So, on that Saturday, June 6,2009 at 11:35 A.M. It happened that I posed this question towards His Eminence Garchen Rinpoche:
"I don't see myself traveling to foreign countries for pilgrimages. But the thought has been in my mind to see the institute as a pilgrimage site. Would it be worthwhile or contain any merit to commit to doing full prostrations, say from the gate to the stupa, or am I daydreaming a little too much?"
It was barely a week later on June 12th, I received this reply. Dear Tymothy, Below is Rinpoche's response to your question:
"It would be excellent if you came to our center. It is true, it is a pilgrimage place. All the blessings in the world are contained within the stupa. Whatever blessings you can imagine, they are in this stupa. You are right; there is no need to go far away. You are perfectly right. Yes, you should certainly do these prostrations."
Uh oh, was my first thought. I hadn't anticipated such a positive, enthusiastic and reassuring response from Rinpoche, dang. But, right then and there, I tentatively committed myself to doing this pilgrimage.
Why would I want to do such a thing? Could I do such a thing? How would I go about doing this prostrating pilgrimage? I had seen people prostrating at the temple and had seen pilgrimages on documentaries, so I had a vague idea of what it was about. I thought I should learn a little more about them. Here is a letter I found on line:
The Amitabha Practice.
(Dharma Samudra, Padmasambhava Center. SAMAYA GYA GYA GYA Having been told to write this by the Dharmakaya Buddha Amitabha, it was composed during the eighth month by the Tulku Migyur Dorje at the age of twelve. ) "
"BY PRACTICING ON THIS, MAY ALL SENTIENT BEINGS ACHIEVE THE PERFECT TRUE-NATURE STATE OF THE LAMA, MAY THEIR HIGHEST ASPIRATIONS BE FULFILLED FOR THE BENEFIT OF ALL SENTIENT BEINGS."
~SEVEN LINE PRAYER~
HUNG OR JEN YULJI NUB JANG TSAM
HUNG: On the northwest border of the country of Uddiyana
PEMA GESAR DONGPO LA
On the pistil of the lotus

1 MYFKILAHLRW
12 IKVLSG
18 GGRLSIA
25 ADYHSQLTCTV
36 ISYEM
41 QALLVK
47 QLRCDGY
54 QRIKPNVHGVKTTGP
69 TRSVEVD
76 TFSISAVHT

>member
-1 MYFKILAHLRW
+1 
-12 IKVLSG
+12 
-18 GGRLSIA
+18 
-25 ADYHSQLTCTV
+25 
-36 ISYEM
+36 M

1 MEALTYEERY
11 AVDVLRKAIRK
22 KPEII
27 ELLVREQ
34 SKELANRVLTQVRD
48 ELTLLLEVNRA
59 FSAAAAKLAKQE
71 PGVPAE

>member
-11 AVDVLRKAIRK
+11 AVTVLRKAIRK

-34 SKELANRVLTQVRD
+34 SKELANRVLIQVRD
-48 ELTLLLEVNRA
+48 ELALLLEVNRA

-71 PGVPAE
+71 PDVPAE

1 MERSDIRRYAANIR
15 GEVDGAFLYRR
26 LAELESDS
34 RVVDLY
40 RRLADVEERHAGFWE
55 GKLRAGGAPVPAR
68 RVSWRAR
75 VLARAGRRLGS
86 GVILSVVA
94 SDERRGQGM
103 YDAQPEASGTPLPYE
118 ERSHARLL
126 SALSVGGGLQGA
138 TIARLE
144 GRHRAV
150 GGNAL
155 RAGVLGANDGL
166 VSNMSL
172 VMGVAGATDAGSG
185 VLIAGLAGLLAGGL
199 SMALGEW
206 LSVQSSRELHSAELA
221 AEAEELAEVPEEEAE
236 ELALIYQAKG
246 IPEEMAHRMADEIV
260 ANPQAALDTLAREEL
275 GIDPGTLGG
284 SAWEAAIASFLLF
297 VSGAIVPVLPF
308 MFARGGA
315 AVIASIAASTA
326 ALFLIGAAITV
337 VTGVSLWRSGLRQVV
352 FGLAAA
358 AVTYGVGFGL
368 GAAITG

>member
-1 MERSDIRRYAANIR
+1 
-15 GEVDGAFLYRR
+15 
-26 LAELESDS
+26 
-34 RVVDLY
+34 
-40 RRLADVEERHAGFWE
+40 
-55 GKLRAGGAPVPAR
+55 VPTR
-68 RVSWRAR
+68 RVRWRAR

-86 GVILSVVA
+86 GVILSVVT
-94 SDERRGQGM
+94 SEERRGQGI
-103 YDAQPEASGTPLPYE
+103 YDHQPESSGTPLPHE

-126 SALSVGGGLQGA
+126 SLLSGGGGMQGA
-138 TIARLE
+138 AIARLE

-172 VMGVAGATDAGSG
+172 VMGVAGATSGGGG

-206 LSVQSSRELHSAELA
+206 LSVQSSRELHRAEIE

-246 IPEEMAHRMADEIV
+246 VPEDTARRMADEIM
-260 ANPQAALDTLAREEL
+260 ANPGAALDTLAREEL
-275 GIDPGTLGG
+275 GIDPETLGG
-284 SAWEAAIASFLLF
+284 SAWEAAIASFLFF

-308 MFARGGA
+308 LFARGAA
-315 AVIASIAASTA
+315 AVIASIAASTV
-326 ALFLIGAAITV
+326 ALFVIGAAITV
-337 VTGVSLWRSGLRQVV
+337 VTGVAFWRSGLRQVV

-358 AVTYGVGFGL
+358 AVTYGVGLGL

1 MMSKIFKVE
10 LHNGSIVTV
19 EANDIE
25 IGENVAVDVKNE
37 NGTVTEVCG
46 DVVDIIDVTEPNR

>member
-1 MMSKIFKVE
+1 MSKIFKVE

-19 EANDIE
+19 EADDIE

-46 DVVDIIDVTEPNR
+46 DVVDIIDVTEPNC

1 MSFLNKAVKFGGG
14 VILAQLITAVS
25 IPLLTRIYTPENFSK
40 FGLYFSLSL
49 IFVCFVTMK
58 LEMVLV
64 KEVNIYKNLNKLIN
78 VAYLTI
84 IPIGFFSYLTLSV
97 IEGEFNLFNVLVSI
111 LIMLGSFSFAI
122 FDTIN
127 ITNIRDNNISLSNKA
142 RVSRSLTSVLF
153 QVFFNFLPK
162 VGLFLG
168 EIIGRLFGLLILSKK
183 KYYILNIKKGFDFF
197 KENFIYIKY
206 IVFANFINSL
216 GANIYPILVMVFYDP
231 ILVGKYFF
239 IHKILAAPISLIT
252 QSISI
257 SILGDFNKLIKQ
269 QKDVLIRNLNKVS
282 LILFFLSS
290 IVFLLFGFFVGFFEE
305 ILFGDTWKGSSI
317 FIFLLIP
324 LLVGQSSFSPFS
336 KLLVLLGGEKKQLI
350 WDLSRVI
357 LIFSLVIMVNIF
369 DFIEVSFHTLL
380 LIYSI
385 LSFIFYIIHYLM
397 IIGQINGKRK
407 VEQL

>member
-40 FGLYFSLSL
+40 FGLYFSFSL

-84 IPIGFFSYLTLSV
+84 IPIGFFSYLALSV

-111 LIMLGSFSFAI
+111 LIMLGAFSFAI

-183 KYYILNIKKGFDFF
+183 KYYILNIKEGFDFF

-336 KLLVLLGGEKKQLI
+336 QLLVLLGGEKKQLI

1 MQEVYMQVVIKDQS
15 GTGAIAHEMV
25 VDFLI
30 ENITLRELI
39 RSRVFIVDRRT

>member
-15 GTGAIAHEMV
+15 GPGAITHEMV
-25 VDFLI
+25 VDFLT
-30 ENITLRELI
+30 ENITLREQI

Hands over the head in a gesture of prayer, OM MANE PADME HUNG HRIH, touch forehead, throat and heart, OM MAI DEWA HRIH, down to my knees, OM MANE PADME HUNG, come up, get your feet under you, stand up, take the three steps forward, look ahead a little bit. Since it was cow country we also had to be on the look out for their dear little offerings scattered here and there along the way. When I mentioned the lack of the third person being most inauspicious, it started to show towards the middle of the afternoon. Our route consistently went up the hill, getting steeper and steeper as we began our approach to the Hung rock. Every time we caught up with the cart, we had to move it forward up the hill, park it someplace and then walk back down to begin prostrations back up the hill again. So we were walking up the hill pulling the cart, then walking back down, prostrating back up the hill over and over again. Which meant, we were dong the route three times! Our rest periods became a little longer, but we enjoyed the experience all the more the closer we got to the Hung rock, where our camp would be. We had brought flutes, a small drum, conch trumpet, finger cymbals with which we played music to the world around us and sang songs to the creation we were passing through. Once while crossing a small arroyo I visualized it being a glacier water swollen stream and that we were circumambulating Mt. Kailash in Tibet and wishing I really was touching the cold water to my face. Slowly we made our way up the hill, sometimes seeing cars passing by way above us on the driveway. The last little push was up a particularly steep slope that emptied out onto the driveway. We were pulling the cart up this, got to the edge and suddenly there was a vehicle coming down the hill! What were the chances we would get to the same spot at the same time? They stopped for us and we proceeded across the roadway, pass the Hung rock and finally, parked the cart. I remember their look of disbelief and astonishment that they should come upon such a sight while visiting Garchen Institute. Leaving the cart by the truck we went back down to our last stopping point and continued our prostrations. Finally, finally, we prostrated ourselves to the base of the Hung rock! Taking our portable altar, Kuan Yin, the two malas and the the two Kuan Yin bracelets our of the offering basket, I put them on top of the monument, lit some incense and gave thanks for our having made it up the long, long hill.